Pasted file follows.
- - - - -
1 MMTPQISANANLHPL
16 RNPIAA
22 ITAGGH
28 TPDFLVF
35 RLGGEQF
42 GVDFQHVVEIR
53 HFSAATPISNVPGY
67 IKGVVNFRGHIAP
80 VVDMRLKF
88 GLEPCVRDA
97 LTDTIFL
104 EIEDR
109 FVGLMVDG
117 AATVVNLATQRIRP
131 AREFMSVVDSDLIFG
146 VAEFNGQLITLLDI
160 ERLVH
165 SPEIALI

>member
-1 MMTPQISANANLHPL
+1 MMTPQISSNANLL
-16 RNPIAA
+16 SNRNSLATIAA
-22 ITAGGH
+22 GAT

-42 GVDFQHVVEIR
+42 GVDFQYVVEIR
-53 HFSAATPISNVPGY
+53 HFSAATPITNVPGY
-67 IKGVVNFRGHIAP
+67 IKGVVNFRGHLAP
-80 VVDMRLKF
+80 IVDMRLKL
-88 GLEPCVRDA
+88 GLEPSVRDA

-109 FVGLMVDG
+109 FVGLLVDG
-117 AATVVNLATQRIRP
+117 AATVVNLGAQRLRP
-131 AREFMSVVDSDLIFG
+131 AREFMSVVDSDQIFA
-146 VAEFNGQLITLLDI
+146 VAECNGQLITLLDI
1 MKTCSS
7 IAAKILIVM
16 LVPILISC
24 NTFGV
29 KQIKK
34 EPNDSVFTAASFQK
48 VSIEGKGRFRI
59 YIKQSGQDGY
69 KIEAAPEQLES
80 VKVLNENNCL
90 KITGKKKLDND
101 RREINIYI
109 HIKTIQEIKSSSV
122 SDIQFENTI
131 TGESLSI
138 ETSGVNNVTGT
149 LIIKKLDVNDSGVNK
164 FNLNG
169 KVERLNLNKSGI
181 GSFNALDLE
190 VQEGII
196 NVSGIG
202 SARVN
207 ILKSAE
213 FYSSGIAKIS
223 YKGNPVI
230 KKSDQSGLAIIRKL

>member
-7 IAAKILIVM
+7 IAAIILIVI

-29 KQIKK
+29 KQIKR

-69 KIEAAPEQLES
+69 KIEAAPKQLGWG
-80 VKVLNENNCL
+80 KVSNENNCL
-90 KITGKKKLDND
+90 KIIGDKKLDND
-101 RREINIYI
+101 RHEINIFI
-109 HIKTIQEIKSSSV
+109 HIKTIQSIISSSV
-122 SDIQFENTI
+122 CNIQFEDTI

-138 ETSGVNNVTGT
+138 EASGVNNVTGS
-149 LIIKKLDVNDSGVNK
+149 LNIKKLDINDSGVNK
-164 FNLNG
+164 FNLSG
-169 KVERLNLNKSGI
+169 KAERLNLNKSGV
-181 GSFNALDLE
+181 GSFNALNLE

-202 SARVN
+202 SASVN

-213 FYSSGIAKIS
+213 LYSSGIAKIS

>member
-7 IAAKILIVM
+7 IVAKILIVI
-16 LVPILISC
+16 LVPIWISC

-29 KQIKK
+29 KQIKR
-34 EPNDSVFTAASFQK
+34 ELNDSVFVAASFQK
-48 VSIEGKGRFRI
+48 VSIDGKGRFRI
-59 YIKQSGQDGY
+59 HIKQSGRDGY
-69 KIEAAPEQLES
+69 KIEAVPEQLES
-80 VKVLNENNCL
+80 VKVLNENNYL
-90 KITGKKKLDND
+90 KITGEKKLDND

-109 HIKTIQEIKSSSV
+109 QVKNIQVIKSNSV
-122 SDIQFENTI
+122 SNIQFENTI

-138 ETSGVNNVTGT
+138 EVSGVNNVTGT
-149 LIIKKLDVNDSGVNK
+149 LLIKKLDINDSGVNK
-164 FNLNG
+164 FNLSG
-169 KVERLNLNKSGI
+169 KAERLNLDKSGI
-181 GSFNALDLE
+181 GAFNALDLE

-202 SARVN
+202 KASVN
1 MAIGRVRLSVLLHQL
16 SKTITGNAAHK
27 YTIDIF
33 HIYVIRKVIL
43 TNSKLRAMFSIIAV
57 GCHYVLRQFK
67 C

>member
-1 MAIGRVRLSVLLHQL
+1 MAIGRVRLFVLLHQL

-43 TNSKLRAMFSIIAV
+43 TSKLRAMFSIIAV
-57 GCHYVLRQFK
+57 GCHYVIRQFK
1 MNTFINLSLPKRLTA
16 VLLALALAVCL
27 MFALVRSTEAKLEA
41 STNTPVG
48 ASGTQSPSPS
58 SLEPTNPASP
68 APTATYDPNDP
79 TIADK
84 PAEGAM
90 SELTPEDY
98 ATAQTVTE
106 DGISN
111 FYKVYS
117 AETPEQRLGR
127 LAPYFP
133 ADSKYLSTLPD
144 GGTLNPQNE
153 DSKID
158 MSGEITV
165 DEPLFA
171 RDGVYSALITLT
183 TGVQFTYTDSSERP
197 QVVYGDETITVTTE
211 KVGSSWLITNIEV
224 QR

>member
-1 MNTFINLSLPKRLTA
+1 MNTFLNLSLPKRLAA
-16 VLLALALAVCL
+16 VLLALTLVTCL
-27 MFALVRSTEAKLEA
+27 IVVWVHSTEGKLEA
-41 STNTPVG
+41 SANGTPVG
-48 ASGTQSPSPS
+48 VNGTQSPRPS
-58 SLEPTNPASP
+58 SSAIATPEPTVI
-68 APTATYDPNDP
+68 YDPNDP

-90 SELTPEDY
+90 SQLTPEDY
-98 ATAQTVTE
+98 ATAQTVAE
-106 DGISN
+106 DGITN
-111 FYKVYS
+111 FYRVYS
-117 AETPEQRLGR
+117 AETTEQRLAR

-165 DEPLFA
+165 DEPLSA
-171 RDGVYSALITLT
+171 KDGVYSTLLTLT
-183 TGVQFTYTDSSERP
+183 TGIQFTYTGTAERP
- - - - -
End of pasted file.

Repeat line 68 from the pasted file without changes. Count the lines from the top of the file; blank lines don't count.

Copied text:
213 FYSSGIAKIS